For example:

  • Strongly disagree
  • Disagree
  • Neither agree nor disagree
  • Agree
  • Strongly agree

This is just one way of using the Likert scale, but psychometric research has found the 5-point scale to be best practice. 

You can also use the 1-10 scale, but using an odd-numbered scale gives your customers the ability to pick a neutral answer, yet it also makes it more likely that they will pick a non-neutral answer, which will inevitably give you more information. The 1-10 scale is often used in NPS questions, though, but here it makes more sense because you can then divide your customers into detractors, passives, and promoters – and then use that information to get promoters to act on their excitement for your brand.

The last kind of scale, I’ll mention is the yes/no-scale. This dichotomous scale is great when you want a fast answer and you don’t really need a lot of nuances. For example when you want to know whether or not your customer is generally satisfied with your customer support. It’s easy to relate to a question, such as: “Are you satisfied with our customer support”, and if the customer says no you can reach out to them to find out what you did wrong. 

How do you calculate the CSAT score?

The CSAT score is calculated in percentages. For example, if you ask the question “Overall, how did you like our return policy?”, and your customers then answer on a scale from 1-5, you calculate the overall CSAT score by taking the number of satisfied customers (those who have answered 4 or 5 – 5 being the most satisfied) and dividing it by the total number of answers. Then you take that number and multiply by 100. Then you have the overall CSAT score.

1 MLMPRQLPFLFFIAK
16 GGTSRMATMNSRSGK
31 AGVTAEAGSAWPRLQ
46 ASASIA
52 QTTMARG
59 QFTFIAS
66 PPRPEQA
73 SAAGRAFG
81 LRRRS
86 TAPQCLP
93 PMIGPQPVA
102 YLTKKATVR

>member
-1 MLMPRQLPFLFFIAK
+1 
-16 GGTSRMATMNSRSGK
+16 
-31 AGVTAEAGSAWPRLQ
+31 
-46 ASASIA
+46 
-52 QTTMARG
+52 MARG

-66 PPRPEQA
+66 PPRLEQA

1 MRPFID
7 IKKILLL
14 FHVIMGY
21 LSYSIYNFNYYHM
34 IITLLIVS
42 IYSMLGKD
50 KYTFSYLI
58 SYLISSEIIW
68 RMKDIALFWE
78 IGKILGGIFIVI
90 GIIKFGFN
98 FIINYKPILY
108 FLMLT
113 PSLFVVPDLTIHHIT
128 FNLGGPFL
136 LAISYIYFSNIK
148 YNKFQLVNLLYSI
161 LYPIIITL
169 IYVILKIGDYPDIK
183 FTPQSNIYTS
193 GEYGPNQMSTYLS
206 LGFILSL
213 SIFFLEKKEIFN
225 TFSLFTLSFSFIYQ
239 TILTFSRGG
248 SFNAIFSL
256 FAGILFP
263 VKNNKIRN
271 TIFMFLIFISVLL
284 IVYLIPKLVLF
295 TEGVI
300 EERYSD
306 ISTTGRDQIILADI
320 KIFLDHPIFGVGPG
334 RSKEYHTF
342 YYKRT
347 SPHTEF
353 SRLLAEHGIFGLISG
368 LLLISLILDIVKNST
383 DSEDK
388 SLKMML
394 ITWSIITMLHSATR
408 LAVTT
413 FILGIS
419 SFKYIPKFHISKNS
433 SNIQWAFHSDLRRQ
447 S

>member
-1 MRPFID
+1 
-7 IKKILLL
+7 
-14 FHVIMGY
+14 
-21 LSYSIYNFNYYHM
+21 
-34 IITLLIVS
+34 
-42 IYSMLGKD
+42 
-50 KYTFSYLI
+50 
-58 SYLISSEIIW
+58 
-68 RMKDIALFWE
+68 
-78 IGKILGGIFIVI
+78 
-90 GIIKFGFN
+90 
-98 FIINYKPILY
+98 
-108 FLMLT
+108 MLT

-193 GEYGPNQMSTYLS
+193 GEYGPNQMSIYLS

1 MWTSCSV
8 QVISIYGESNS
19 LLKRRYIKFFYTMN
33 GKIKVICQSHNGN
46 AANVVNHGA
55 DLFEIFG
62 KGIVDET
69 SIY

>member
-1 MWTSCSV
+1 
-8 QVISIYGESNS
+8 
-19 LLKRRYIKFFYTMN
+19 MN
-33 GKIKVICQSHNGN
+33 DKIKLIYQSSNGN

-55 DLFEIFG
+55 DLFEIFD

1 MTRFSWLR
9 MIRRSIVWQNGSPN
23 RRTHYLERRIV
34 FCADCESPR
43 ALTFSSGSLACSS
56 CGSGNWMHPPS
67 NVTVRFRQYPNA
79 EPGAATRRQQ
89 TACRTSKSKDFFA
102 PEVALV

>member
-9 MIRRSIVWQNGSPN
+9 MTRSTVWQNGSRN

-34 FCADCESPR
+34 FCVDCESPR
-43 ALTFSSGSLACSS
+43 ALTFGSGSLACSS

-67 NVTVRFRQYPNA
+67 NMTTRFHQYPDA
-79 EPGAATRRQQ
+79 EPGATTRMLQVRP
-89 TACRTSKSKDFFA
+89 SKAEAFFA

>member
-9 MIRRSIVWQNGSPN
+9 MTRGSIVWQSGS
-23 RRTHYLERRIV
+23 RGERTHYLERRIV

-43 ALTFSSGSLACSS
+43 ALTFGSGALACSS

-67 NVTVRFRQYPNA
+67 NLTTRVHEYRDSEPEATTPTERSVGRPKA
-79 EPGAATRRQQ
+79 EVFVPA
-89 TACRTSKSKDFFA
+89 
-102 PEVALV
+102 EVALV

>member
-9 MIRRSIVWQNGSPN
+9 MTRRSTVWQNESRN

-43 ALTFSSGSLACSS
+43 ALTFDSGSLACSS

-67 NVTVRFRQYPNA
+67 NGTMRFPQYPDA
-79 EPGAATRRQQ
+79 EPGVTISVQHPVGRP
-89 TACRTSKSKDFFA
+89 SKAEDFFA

Like this:

(number of 4/5 answers / total number of answers)*100

For example:

As a rule of thumb, if you get over 80%, you’ve got it going pretty good!

Who we recommend:

We, ourselves, use Surveypal when measuring our CSAT and every other kind of feedback. There are other services out there, but Surveypal makes it possible to integrate with three of the biggest customer service systems; Zendesk, Salesforce, and ServiceNow (we use Zendesk – surprise surprise).

This means that you can supercharge and automate the process of collecting customer feedback in the helpdesk/ticketing system you use and proactively manage the customer experience. 

What’s not to like? It’s another way to boost your omnichannel approach and stop wasting precious time and money silo-thinking. 


CSAT is short for Customer Satisfaction, and we distinguish – generally – between two kinds of CSATs: Transactional CSAT and Relationship CSAT.

Transactional CSATs are the simple questions you ask your customers right after they interact with a part of your company (e.g. support, search function, check-out). Relationship CSATs are more comprehensive and will often include an NPS.

If your CSAT score is over 80%, you are pretty good at what you do! But you should take a closer look at the customers who were not satisfied (maybe even call them up). This should help you make even more of your customers become loyal customers and improve the overall customer experience.